Lobbyists Move to Weaken the Dietary Guidelines; Help Us Protect Them

Food industry lobbyists are exerting pressure on Congress to weaken the soon-to-be-released 2015 USDA/HHS Dietary Guidelines for Americans. If they succeed, the Guidelines will put politics before sound science, and fail to provide useable guidance for Americans that could help prevent thousands of cancers every year.

ShowImage.ashxIn two new appropriations bills now under consideration by Congress, language has been added that would:

  1. Subject the Dietary Guidelines to an arbitrary standard of evidence that doesn’t align with accepted scientific practice observed by other government entities like the National Institutes of Health, the National Academy of Sciences, the Institutes of Medicine, as well as the World Health Organization.
  2. Not allow the Dietary Guidelines to make recommendations on issues closely related to food and nutrition. This would mean, for example, that the clear and convincing evidence about the impact of obesity and inactivity on cancer and other chronic diseases would not be considered.
  3. Prevent the Dietary Guidelines from:
    1. proposing public health ideas to help Americans decrease our national intake of sodium, saturated fat and added sugars
    2. encouraging Americans to increase our physical activity, and
    3. providing practical guidance to families about healthy eating and living

These changes would represent a huge step backward in national health policy, and – crucially, from AICR’s perspective – mean that much of the evidence showing how people can lower their cancer risk would be effectively ignored, including the latest AICR research on the clear and convincing link between obesity and ten of the most common forms of cancer. Continue reading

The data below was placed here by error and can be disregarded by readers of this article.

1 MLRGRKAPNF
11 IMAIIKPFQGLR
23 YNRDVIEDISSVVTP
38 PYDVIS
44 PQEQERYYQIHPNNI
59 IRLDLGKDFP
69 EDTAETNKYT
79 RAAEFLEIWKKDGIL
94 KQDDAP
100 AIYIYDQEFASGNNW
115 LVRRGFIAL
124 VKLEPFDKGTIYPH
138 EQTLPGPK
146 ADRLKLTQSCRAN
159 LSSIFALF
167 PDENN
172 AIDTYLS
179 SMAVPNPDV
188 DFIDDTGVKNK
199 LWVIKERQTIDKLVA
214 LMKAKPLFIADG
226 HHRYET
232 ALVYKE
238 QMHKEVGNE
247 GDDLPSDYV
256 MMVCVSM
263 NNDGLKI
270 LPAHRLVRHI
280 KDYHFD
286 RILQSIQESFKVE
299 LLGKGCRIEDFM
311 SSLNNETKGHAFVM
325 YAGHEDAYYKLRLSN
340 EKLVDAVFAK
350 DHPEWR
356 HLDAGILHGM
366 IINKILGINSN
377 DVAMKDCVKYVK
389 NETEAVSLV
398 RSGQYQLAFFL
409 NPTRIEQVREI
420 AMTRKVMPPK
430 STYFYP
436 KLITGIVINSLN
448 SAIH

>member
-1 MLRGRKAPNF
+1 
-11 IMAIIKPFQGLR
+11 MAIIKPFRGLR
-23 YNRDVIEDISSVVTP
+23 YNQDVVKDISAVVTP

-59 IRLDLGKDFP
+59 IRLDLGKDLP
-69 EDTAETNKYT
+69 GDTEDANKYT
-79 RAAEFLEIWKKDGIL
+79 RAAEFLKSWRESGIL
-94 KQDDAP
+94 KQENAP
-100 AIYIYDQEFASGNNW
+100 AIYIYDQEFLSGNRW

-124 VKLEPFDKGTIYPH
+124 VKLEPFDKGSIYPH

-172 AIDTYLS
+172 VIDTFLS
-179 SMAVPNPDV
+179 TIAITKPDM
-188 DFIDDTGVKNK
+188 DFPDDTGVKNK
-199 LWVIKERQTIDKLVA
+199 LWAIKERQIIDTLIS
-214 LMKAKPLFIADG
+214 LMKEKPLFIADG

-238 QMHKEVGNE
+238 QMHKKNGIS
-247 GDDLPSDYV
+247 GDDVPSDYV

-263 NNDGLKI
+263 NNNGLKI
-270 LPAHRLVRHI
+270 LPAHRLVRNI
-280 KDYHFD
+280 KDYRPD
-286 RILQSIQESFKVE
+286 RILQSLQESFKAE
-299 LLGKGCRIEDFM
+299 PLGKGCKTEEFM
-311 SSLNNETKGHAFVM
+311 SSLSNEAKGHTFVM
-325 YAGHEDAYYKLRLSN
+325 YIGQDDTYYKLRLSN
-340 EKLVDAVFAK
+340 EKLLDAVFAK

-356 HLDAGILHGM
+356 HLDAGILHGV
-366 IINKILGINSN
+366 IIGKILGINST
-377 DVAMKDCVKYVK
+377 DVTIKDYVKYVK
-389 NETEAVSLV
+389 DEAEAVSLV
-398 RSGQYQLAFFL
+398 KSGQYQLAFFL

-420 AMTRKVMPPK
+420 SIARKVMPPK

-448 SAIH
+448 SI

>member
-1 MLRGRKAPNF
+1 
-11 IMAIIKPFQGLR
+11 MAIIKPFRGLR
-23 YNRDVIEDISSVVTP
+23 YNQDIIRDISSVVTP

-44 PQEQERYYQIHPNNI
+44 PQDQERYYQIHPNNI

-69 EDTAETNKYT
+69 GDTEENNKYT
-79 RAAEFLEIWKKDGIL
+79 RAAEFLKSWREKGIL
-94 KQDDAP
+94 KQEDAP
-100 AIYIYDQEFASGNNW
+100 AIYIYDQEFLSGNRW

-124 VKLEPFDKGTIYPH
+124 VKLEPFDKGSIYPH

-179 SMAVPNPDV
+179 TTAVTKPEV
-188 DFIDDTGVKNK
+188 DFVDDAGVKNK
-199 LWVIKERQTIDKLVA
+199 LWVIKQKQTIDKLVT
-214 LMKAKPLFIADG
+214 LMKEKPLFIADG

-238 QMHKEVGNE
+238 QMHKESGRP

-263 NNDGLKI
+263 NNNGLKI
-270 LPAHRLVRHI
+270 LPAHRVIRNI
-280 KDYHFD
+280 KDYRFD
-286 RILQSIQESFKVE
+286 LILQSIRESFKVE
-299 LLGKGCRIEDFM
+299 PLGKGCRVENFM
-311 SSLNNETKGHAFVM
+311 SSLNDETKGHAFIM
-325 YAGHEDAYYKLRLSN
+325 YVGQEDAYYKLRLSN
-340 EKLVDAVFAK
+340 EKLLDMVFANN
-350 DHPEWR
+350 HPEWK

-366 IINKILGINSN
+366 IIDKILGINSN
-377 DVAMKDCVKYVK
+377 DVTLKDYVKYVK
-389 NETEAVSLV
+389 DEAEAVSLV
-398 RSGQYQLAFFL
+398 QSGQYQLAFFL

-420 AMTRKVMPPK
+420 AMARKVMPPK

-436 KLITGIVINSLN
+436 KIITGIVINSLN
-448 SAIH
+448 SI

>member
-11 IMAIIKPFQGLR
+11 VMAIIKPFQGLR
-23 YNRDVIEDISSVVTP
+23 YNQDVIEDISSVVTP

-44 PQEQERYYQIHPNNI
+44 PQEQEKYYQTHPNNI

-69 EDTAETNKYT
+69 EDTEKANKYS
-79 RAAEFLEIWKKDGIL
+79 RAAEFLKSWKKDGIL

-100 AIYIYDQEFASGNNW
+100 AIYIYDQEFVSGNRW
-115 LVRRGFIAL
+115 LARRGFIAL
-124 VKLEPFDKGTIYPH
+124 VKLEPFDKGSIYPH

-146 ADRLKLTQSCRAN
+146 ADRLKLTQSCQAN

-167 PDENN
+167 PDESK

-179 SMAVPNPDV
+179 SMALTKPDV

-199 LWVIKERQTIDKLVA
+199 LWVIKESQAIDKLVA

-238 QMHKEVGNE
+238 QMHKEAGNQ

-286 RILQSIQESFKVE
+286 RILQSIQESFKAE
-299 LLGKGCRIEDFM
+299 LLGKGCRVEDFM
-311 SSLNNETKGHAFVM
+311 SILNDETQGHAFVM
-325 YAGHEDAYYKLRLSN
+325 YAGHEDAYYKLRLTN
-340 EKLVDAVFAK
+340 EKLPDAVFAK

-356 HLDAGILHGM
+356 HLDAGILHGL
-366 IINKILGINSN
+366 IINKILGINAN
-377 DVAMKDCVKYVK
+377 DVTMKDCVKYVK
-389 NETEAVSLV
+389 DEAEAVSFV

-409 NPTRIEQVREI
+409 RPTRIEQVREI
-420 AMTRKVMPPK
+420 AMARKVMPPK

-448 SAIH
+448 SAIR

Study: Eating Nuts for Lower Cancer Risk

Nuts are in fashion, nutritionally speaking, especially for heart health. Now, a new study finds that if you eat a handful of nuts several times a week that may help lower your risk of cancer.

Study results on nut consumption and cancer prevention have been inconsistent. In this systematic review and meta-analysis published in Nutrition Reviews, the researchers evaluated 36 studies – both large population studies and clinical trials – examining the relationship between eating nuts and risk of cancer or type 2 diabetes.

By comparing people who ate the most nuts (typically at least 4-5 times per week) to those who ate the least (typically 1 time per week or less), the researchers found that the high nut eaters had 15 percent lower risk of cancer overall. In specific cancers, they found lower risk for colorectal, endometrial and pancreatic cancer. They did not find any significant difference for risk of type 2 diabetes. Continue reading


Study: Obesity Increases Breast Cancer Risk, Preventing Weight Gain Key

Postmenopausal women who are overweight — and especially obese — have a greater risk of developing breast cancers, finds a new study that highlights the importance of preventing weight gain, as it also raises questions about whether losing weight necessarily reduces that risk.

The study adds to a consistent body of research showing that overweight and obesity increases women’s risk of postmenopausal breast cancers. It was published yesterday in JAMA Oncology.

AICR estimates that a third of US breast cancers could be prevented if women were at a healthy weight throughout life, were active and did not drink alcohol.

In this study, as other research has seen, the heavier the women, the greater the risk. Women categorized as the most obese were at almost double the risk of the most common type of breast cancer, ER-positive, along with PR-positive tumors. These cancers are fueled by the hormones estrogen and progesterone, respectively.

The study used data from approximately 67,000 women who were all part of the Women’s Health Initiative trials. That study focused on preventing certain cancers, heart disease and osteoporosis. When the women entered the study in the mid 1990s they were 50 to 79 years old, and they were weighed. They also answered questions about their lifestyle habits, medical history and other health risk factors. After that, they were weighed annually and had regular mammograms. Continue reading